and 767 and the McDonnell Douglas MD-11 as being equipped with the faulty
software. It states that 400 of these aircraft are US registered.  Clabes told
Newsbytes that a total of 795 aircraft worldwide are equipped with the system.

[...] The FAA airworthiness directive requires airlines to place placards next
to the control panels of their aircraft, warning pilots not to attempt the
nondirectional beacon approach. FAA spokesperson David Duff said nondirectional
beacon approaches were rarely used in the United States because most airports
have instrument landing system (ILS) approaches. The FAA airworthiness
directive says it may consider further rule-making at a later time.

"`Traffic crystal ball' may be in your car's future" (Chi. Trib. 4/23/91)

Jeff Helgesen <>
Wed, 24 Apr 91 12:37:00 -0500
The following article appeared in the Chicago Tribune.  I have taken the
liberty of omitting non-salient paragraphs.  Jeff

Chicago Tribune - Tuesday, April 23, 1991 (Gary Washburn)

Announcement of an experimental traffic management project here, which would
have computers in cars to tell drivers when to get off one highway and onto
another to avoid tie-ups, could come as early as next month, transportation
sources said Monday.  The futuristic system could be installed and operating in
about two years, they said.

U.S. Transportation Secretary Samuel Skinner touched on the system at a speech
in Chicago on Monday, saying it is called ADVANCE.  ``I don't want to get into
all the details,'' Skinner told reporters after the speech. ``A lot of people
need to be involved. But I think there is good news to come...You will be
hearing more about it soon.''

One person who is familiar with the project explained further. ``In layman's
terms, this would provide an on-board computer for you that would give you
real-time traffic conditions ant tell you what alternate routes to select,'' he
said.  In addition, the car computers would contribute new data to the central
computer based on traffic conditions that they encounter, and this information
would quickly become available to other drivers, he said.  Transportation
experts say that such ``intelligent vehicle'' systems may be able to smooth
traffic flow and ease congestion without any new pavement being laid.

The details about the ADVANCE project include:

    o  It has been under study for at least a year, under the auspices
       of the state and federal governments, with participation from
       researchers from the University of Illinois at Chicago,
       Northwestern University and Motorola, Inc.

    o  It will involve 4,000 specially-equipped vehicles.

    o  It will cover 250 square miles in the highly congested northwest
       suburbs, targeting oft-clogged arterials that could include such
       bust thoroughfares as Palatine, Algonquin, Golf and Higgins

The Chicago area's expressway system already has sensors embedded in the
pavement. Those sensors feed congestion information to a central computer
operated by the Illinois Department of Transportation. In turn, this computer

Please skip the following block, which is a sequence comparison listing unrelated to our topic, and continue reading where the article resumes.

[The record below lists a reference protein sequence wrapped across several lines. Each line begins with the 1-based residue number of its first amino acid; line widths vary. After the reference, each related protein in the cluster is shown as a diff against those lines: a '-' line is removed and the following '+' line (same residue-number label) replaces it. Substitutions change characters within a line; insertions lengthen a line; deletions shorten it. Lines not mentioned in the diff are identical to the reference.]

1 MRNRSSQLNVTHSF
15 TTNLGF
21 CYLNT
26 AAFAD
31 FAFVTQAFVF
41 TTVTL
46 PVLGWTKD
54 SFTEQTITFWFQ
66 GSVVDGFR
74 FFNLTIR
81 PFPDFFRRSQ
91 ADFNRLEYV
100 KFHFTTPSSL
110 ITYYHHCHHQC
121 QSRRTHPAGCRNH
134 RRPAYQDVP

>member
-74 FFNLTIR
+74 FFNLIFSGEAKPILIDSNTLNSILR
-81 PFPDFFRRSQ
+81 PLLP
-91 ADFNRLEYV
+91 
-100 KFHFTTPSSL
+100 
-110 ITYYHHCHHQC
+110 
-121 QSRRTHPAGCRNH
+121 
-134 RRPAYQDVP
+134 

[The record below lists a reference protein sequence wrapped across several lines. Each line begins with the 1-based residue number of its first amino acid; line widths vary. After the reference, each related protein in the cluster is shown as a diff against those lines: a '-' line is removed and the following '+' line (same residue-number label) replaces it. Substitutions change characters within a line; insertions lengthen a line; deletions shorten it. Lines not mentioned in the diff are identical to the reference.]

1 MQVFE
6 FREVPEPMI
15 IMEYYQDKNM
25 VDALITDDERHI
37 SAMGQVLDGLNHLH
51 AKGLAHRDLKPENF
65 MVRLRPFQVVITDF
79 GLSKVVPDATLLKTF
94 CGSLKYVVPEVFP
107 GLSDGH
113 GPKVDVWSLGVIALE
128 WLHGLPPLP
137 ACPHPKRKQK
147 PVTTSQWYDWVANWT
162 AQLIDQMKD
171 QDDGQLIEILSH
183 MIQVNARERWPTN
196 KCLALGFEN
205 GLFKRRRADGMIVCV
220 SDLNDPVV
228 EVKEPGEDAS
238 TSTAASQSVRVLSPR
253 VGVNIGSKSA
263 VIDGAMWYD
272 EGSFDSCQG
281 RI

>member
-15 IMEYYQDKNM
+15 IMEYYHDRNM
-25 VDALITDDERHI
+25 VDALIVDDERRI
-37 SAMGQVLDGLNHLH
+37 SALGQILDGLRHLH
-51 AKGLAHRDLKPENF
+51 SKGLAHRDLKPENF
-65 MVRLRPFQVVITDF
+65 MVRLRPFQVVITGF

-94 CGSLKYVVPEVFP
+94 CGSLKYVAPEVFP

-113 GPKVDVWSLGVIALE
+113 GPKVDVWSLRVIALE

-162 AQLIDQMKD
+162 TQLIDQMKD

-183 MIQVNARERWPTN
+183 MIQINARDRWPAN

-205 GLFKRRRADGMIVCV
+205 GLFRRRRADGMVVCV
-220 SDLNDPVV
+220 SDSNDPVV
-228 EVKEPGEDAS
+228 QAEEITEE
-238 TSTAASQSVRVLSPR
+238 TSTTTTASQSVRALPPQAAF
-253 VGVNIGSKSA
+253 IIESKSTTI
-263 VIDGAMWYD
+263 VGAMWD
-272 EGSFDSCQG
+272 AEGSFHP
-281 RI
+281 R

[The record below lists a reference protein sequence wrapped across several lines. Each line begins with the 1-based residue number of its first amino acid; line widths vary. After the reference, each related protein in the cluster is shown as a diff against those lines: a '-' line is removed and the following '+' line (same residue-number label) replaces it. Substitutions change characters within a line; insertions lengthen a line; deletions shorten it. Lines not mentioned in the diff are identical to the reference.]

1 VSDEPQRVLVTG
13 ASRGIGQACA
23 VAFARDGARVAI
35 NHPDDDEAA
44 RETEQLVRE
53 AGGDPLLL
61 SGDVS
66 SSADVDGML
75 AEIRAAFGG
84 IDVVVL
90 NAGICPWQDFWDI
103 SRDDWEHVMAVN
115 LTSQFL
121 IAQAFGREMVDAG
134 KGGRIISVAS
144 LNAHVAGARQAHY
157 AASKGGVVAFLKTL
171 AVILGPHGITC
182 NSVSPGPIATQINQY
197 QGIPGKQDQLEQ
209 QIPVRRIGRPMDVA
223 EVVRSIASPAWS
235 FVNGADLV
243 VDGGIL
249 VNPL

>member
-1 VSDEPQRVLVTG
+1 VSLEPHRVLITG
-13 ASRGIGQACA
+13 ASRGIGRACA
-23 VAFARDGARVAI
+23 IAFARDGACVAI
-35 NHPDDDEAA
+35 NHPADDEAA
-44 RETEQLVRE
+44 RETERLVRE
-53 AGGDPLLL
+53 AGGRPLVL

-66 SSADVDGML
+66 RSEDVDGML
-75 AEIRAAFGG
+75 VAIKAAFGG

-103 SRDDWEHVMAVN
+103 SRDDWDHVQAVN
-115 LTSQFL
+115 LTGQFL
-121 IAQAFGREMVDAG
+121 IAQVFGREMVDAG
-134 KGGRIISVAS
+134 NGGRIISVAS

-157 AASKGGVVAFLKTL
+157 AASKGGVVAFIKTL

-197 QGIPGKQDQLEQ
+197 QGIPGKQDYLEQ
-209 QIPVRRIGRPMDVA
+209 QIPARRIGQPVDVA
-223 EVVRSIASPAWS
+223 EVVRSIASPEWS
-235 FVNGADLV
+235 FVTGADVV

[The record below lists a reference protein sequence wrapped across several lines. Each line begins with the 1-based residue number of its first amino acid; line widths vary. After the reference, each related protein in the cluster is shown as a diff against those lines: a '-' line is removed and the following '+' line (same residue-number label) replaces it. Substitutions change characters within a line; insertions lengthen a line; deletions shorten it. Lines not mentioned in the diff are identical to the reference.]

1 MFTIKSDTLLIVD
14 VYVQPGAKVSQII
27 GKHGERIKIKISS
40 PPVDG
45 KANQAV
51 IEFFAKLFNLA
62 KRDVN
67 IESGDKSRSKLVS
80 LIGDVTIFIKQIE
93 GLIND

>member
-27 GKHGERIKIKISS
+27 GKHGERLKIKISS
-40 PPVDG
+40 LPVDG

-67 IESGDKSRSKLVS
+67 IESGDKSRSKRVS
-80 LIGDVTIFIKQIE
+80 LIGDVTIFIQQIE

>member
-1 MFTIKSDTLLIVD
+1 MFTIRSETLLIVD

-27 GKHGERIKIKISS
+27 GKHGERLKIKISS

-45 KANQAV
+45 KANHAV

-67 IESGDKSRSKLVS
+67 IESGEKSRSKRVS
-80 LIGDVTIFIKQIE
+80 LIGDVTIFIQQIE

supplies data to radio stations and traffic reporting services.  But the
metropolitan area's suburban arterials do not have such sophisticated monitors,
and motorists often have no way of knowing up-to-the-minute conditions on the
road they use.

When people visit the supermarket, they choose their checkout lanes based on
the length of lines, the speed of clerks and baggers and other data, Skinner
said in his speech, one in the Bright New City lecture series. ``We make an
informed decision,'' he said.  ``That same logic [should apply] to the highways
of this country,'' he asserted.  ``Why shouldn't you have a computer in your
car that shows you how fast traffic is moving...where it is moving quicker,
where the delays are, where the accidents are, where the congestion is, where
the construction is?  Why shouldn't we let you make informed decisions?''

European and Japanese companies are rushing to develop smart-car technology
as efforts in this country advance.

A year ago, Skinner announced an $8 million project to install computerized
traffic displays in 100 cars in Orlando.  More recently, a $1.7 million project
called Pathfinder has begun on a 13-mile stretch of California freeway between
Los Angeles and Santa Monica.  Twenty-five specially-equipped cars receive
up-to-date information about accidents, congestion, highway construction and
alternate routes.

But the proposed project here would be much larger.

The potential for computerized traffic management systems is ``immense,'' said
Rich Schuman, manager of technical information for the Intelligent Vehicle
Highway Society of America, a not-for-profit group that promotes the new

Response to Rude Behavior

Wed, 24 Apr 91 08:45 EDT
It is time to decide what kind of a network we want.

Given the age of our users, the novelty of the environment, and the absence of
authority, the internet is a surprisingly orderly place.  Who would have
believed that a multi-institutional, multi-national network of peers could be
so orderly?.

However, now we stand challenged by a group of puerile rogues, in a rogue
institution, in a rogue nation.  They insist upon their right to behave in a
rude and disorderly manner.  They flaunt their behavior and invite those of us
who do not like it to withdraw from the field.

They must be made to understand that that is the natural consequence of their
behavior.  The marginal propensity to connect to the net is a function of how
useful and how orderly it is.  If it becomes too disorderly, it will collapse.

The rest of us also need to understand it.  If we tolerate this behavior, the
network may collapse.

What are our options?  We seem to be paralyzed.  We have followed Cliff Stoll's
"scientific/law-enforcement" approach for six months.  Having found that the
rogues are in a rogue institution in a rogue nation, where law enforcement is
powerless, we do not seem to remember what to do next.

Unless we want a network that depends upon law enforcement for its order, and
which is subject to their authority, we should not have turned to them in the